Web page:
Tammy opened her mouth and then closed it. Invite the Shvilei girls to a sale in her home. She didn’t need to ask why Devoiry wasn’t asking her own mother to do this.
She took a breath. She wanted to help her friend; really, she did. Especially because Devoiry seemed so desperate. She wanted badly to say, “Sure, my pleasure, happy to help.”
Tammy had been weak with ZeeZee the other night, waffling because she herself was conflicted about the Yad b’Yad issue. But here, she knew what was right. Steeling herself, she said, “I’m sorry, but I can’t. It wouldn’t be appropriate for me to do that.”
Devoiry’s face fell. “Oh, if it’s inappropriate then of course you shouldn’t,” she said awkwardly. “I only thought, you know, these girls are going shopping anyway. And maybe they’d think it’s cute, the Mrs. Edelman connection. But, whatever, definitely don’t do it if you’re not comfortable.”
Feeling like a lousy friend, Tammy said, “Maybe there’s some other way I can help?”
Devoiry sank down on the stool behind the cashier desk, suddenly looking careworn. “Know anyone willing to work in my store for free?” She gave a short, sarcastic laugh. “I haven’t had a break in weeks — I’m here morning, afternoon, evening. But I can’t afford to hire anyone. Every last shekel I make is going toward paying my loans.”
Tammy’s heart went out to her. “What about a high school girl? I’m sure you wouldn’t have to pay them much.”
Devoiry shrugged. “High school girls are busy with schoolwork and stuff. She’ll come one day and then the next she’ll call to cancel because she has a test to study for. You can’t rely on them.”
Tammy thought about the girls in her seminary. That was probably true about them, too. ZeeZee, interestingly, had proven unexpectedly reliable in her babysitting job for Rikki — but then again, ZeeZee couldn’t care less about schoolwork. Anyway, a seminary girl wasn’t the answer; Devoiry needed someone who could speak Hebrew.
Suddenly, she had a crazy brainstorm. “What about a high school age girl who isn’t exactly in school?”
Devoiry gave her an odd look. “You mean a dropout?”
“I mean,” Tammy said slowly, thinking of her conversation with ZeeZee, and of the Yad b’Yad girls she’d met the other day, “a girl who’s bright and creative, but not fitting into the system — and who might really benefit from an internship with someone like you.”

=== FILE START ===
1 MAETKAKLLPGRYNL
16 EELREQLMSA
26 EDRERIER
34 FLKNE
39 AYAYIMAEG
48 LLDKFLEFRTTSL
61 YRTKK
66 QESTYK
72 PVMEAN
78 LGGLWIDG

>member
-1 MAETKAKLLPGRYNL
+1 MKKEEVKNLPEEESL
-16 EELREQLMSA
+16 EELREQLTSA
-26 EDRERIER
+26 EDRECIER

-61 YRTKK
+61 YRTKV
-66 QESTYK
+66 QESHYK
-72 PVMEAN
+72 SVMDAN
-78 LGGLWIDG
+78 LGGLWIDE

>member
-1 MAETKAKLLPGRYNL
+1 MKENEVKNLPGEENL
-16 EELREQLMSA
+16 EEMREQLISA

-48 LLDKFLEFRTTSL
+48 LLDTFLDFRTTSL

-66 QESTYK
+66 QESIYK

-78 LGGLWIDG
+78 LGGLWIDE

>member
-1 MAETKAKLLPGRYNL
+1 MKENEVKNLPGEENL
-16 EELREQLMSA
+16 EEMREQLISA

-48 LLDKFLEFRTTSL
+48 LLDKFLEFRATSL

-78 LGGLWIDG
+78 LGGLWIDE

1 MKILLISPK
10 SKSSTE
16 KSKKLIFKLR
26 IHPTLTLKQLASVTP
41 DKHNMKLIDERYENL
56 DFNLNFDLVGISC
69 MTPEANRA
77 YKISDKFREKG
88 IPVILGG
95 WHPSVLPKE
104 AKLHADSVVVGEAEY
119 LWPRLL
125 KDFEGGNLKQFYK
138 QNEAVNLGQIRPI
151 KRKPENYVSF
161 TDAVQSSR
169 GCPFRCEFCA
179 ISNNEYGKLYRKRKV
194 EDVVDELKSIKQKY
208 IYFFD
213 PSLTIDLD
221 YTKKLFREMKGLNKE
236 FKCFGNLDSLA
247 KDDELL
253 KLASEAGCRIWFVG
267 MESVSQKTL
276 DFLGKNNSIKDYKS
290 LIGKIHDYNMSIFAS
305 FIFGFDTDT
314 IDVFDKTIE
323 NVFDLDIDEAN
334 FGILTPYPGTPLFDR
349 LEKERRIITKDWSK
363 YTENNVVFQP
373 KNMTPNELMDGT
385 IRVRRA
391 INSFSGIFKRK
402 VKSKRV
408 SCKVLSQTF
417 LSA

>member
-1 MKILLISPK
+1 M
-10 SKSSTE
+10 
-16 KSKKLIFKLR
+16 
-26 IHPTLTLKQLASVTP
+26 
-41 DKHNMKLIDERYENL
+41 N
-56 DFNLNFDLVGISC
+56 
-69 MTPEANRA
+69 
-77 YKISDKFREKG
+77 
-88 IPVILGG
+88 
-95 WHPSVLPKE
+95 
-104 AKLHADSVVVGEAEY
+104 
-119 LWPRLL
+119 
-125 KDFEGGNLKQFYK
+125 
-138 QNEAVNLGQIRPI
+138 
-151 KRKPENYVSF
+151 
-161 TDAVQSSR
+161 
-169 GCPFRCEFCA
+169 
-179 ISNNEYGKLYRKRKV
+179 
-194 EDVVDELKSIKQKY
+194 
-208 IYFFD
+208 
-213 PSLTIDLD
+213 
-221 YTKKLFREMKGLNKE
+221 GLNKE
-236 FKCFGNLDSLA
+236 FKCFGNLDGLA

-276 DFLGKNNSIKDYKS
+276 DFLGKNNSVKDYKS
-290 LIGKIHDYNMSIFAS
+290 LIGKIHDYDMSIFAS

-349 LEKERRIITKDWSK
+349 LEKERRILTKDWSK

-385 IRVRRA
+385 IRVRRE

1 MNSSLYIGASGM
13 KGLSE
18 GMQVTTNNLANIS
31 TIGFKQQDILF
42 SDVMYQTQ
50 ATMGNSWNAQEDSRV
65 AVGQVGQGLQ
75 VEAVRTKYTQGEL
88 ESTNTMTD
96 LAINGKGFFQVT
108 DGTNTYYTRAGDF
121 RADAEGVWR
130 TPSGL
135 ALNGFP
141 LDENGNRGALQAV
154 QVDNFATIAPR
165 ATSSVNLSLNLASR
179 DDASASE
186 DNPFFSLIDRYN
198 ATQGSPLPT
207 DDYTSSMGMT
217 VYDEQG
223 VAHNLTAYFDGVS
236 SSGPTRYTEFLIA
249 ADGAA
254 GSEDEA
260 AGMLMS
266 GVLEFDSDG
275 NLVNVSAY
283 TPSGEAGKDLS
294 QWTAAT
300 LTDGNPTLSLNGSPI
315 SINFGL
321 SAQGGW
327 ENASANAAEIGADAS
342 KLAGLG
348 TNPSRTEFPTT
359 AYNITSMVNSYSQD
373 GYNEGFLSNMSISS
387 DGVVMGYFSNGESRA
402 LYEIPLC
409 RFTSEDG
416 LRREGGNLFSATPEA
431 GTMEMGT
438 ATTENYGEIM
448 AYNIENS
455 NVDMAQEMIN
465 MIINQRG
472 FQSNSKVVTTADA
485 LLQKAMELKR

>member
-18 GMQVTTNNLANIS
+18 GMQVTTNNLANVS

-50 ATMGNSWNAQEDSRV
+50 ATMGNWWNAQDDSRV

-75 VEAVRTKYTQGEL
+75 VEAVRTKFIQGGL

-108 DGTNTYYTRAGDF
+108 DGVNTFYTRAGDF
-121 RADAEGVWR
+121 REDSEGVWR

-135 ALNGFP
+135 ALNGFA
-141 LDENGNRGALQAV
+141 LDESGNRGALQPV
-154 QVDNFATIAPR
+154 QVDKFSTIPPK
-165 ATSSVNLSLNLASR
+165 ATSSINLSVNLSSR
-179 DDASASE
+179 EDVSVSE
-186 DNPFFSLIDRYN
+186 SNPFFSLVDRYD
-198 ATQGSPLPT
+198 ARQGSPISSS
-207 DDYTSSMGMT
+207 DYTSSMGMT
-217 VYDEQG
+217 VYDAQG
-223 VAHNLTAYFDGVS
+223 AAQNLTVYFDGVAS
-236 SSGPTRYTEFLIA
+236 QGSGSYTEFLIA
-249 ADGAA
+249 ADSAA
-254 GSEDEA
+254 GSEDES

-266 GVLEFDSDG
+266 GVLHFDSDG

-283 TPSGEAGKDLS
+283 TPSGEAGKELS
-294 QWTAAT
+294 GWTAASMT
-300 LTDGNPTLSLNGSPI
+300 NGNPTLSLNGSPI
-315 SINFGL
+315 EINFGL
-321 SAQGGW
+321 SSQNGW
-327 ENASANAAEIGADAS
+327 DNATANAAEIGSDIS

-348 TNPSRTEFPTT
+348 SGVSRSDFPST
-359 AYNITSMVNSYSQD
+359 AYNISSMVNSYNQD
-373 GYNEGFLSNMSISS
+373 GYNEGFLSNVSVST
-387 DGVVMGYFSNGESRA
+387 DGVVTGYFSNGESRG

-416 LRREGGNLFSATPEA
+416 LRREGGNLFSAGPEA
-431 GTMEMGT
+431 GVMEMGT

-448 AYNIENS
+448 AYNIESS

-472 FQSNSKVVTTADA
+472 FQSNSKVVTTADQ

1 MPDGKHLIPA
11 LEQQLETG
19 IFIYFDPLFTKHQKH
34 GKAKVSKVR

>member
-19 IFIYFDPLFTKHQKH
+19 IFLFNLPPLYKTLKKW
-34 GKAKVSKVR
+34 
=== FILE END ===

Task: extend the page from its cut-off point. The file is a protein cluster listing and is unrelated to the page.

Tammy hadn’t spoken to Rikki since that day they’d run into each other at the center. She tried to talk herself out of her nervousness as she dialed the phone. After all, Rikki had no right to be upset at Tammy; she’d done nothing wrong. If anything, it was Rikki who needed to explain her strangely aloof behavior.
“Hey, Tammy, how are you?” To Tammy’s relief, Rikki sounded friendly.
After some small talk, Tammy broached the subject. “I had an idea that I wanted to run by you. For your Yad b’Yad girls.”
“Oh?” Rikki’s voice suddenly cooled. “I never got to ask you what your impressions were.”
“I was really taken by them.” Tammy felt her own voice become warmer in response to Rikki’s coolness. “I can see why ZeeZee loves coming; the girls have such heart to them.”
“You certainly seemed to connect right away,” Rikki said carefully.
“You mean the crying?” Tammy laughed self-consciously. “Yeah, I didn’t mean to, we just got to speaking about Shani, and, you know how it is. My emotions just came out.”
Rikki was silent for a minute. “Do you think it was approp—” she stopped short. “Never mind. Uh, what was your idea?”
Tammy told her about having one or two girls intern with Devoiry, describing Devoiry as a solid but cool and creative businesswoman who could be a great mentor for some of these girls.
“Interesting,” Rikki said slowly. “Let me talk to the director about it.”
“Great! And—” Tammy stopped and cleared her throat. Until that moment, she hadn’t realized that she wanted to ask this, but suddenly she felt the question burning inside. “D’you think it would be okay if I come back to Yad b’Yad myself sometime? Maybe there’s something I can do to help these girls?”
to be continued…
(Originally featured in Family First, Issue 759)